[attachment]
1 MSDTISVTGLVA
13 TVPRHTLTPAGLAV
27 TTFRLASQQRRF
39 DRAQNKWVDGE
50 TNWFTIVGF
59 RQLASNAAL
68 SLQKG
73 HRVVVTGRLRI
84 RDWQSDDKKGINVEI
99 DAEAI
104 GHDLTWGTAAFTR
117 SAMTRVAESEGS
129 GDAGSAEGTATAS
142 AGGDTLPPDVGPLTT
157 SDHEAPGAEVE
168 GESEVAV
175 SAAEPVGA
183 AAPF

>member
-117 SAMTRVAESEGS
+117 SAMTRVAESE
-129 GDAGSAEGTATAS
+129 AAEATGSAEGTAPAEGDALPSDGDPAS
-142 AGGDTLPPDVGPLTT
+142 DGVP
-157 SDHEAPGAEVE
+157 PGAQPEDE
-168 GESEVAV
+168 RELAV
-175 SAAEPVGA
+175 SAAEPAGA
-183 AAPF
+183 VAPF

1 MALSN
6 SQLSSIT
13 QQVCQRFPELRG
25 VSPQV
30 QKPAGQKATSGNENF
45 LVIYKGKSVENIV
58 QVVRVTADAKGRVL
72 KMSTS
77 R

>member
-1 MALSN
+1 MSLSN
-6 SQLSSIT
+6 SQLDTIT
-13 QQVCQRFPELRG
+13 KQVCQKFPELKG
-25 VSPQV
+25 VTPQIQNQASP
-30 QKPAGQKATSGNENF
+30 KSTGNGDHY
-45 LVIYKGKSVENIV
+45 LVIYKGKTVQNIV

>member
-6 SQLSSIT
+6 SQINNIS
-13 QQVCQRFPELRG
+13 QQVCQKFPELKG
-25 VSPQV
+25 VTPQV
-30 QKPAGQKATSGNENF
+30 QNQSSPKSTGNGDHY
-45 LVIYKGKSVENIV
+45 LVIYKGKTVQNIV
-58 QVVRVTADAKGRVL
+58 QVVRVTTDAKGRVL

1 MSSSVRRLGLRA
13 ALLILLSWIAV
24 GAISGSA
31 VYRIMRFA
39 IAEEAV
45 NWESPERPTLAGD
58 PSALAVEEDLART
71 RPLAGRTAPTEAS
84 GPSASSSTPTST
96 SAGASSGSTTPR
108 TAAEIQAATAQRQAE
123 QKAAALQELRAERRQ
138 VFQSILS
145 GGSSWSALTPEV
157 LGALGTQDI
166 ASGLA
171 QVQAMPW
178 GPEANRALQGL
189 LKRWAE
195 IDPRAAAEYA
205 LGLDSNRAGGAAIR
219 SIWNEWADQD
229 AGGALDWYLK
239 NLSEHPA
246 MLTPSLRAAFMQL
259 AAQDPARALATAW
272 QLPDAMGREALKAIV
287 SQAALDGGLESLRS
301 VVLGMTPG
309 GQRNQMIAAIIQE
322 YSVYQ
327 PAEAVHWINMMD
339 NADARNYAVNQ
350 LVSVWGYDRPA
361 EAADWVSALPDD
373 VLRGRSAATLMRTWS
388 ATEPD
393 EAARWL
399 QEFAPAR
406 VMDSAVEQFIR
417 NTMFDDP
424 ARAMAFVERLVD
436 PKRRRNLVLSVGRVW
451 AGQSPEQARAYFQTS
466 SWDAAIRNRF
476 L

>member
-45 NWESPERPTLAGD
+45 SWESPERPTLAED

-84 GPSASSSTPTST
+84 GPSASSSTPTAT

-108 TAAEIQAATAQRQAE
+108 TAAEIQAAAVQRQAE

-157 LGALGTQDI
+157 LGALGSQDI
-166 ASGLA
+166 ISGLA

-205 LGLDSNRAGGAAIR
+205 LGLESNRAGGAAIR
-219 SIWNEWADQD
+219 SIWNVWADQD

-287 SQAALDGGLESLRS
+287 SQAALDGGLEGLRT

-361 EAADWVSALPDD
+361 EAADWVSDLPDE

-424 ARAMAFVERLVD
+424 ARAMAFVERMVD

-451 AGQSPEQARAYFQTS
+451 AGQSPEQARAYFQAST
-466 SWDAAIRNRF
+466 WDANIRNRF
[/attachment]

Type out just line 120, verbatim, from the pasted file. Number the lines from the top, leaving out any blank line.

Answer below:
-108 TAAEIQAATAQRQAE